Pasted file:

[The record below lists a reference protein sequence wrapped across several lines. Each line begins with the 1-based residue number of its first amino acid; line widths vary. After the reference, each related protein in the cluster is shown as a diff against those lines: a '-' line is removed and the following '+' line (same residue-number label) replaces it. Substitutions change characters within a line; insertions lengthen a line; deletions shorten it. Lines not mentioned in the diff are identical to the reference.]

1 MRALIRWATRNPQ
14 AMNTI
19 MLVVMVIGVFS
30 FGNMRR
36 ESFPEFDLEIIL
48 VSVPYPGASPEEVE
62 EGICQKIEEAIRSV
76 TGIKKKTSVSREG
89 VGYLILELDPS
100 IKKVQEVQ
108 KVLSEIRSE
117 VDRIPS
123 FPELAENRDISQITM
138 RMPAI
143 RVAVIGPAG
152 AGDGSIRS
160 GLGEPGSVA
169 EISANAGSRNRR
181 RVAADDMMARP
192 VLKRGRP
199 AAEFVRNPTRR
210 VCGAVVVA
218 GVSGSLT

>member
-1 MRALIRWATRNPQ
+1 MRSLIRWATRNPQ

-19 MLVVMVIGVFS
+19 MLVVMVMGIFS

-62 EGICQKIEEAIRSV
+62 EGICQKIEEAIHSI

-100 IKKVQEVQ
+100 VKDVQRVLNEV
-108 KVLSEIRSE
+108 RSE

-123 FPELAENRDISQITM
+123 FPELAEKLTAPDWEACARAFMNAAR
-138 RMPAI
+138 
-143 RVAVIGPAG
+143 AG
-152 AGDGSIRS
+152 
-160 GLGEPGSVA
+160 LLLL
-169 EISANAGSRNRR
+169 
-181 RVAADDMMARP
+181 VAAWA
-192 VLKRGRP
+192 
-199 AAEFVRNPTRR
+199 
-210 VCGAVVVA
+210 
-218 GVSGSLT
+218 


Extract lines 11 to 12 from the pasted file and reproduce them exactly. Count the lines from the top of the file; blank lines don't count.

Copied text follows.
100 IKKVQEVQ
108 KVLSEIRSE